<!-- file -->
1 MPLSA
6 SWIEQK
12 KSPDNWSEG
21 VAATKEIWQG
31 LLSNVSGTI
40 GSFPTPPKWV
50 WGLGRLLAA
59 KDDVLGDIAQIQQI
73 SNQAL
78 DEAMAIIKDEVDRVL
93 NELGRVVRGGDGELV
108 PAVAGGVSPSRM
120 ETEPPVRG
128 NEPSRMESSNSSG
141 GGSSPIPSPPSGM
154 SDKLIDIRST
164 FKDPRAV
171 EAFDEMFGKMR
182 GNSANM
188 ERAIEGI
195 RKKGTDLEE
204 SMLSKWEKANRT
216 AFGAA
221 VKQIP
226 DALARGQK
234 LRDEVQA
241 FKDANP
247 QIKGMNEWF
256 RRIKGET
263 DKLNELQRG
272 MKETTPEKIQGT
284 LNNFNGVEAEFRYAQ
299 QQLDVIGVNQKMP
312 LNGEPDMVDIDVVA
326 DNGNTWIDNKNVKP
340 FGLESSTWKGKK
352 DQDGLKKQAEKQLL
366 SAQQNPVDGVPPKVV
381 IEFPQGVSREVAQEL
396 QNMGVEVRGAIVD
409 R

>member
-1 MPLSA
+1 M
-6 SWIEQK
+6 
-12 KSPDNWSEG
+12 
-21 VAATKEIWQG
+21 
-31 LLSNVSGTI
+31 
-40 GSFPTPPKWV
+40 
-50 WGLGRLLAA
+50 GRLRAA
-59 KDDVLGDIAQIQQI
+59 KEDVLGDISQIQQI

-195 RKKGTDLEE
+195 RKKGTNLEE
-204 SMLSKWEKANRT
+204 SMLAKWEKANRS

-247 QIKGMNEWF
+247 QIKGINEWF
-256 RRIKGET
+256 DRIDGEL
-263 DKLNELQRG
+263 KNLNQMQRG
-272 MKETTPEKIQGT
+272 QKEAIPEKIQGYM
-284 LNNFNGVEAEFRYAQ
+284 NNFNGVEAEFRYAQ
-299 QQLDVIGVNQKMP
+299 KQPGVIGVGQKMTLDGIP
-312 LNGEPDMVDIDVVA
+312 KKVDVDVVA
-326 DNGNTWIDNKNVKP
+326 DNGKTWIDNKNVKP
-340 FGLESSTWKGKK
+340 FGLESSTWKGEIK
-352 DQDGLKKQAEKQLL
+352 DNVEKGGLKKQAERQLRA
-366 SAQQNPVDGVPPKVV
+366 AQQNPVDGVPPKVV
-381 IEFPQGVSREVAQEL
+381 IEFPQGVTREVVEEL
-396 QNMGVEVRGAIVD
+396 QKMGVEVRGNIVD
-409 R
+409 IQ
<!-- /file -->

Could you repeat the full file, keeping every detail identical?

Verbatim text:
1 MPLSA
6 SWIEQK
12 KSPDNWSEG
21 VAATKEIWQG
31 LLSNVSGTI
40 GSFPTPPKWV
50 WGLGRLLAA
59 KDDVLGDIAQIQQI
73 SNQAL
78 DEAMAIIKDEVDRVL
93 NELGRVVRGGDGELV
108 PAVAGGVSPSRM
120 ETEPPVRG
128 NEPSRMESSNSSG
141 GGSSPIPSPPSGM
154 SDKLIDIRST
164 FKDPRAV
171 EAFDEMFGKMR
182 GNSANM
188 ERAIEGI
195 RKKGTDLEE
204 SMLSKWEKANRT
216 AFGAA
221 VKQIP
226 DALARGQK
234 LRDEVQA
241 FKDANP
247 QIKGMNEWF
256 RRIKGET
263 DKLNELQRG
272 MKETTPEKIQGT
284 LNNFNGVEAEFRYAQ
299 QQLDVIGVNQKMP
312 LNGEPDMVDIDVVA
326 DNGNTWIDNKNVKP
340 FGLESSTWKGKK
352 DQDGLKKQAEKQLL
366 SAQQNPVDGVPPKVV
381 IEFPQGVSREVAQEL
396 QNMGVEVRGAIVD
409 R

>member
-1 MPLSA
+1 M
-6 SWIEQK
+6 
-12 KSPDNWSEG
+12 
-21 VAATKEIWQG
+21 
-31 LLSNVSGTI
+31 
-40 GSFPTPPKWV
+40 
-50 WGLGRLLAA
+50 GRLRAA
-59 KDDVLGDIAQIQQI
+59 KEDVLGDISQIQQI

-195 RKKGTDLEE
+195 RKKGTNLEE
-204 SMLSKWEKANRT
+204 SMLAKWEKANRS

-247 QIKGMNEWF
+247 QIKGINEWF
-256 RRIKGET
+256 DRIDGEL
-263 DKLNELQRG
+263 KNLNQMQRG
-272 MKETTPEKIQGT
+272 QKEAIPEKIQGYM
-284 LNNFNGVEAEFRYAQ
+284 NNFNGVEAEFRYAQ
-299 QQLDVIGVNQKMP
+299 KQPGVIGVGQKMTLDGIP
-312 LNGEPDMVDIDVVA
+312 KKVDVDVVA
-326 DNGNTWIDNKNVKP
+326 DNGKTWIDNKNVKP
-340 FGLESSTWKGKK
+340 FGLESSTWKGEIK
-352 DQDGLKKQAEKQLL
+352 DNVEKGGLKKQAERQLRA
-366 SAQQNPVDGVPPKVV
+366 AQQNPVDGVPPKVV
-381 IEFPQGVSREVAQEL
+381 IEFPQGVTREVVEEL
-396 QNMGVEVRGAIVD
+396 QKMGVEVRGNIVD
-409 R
+409 IQ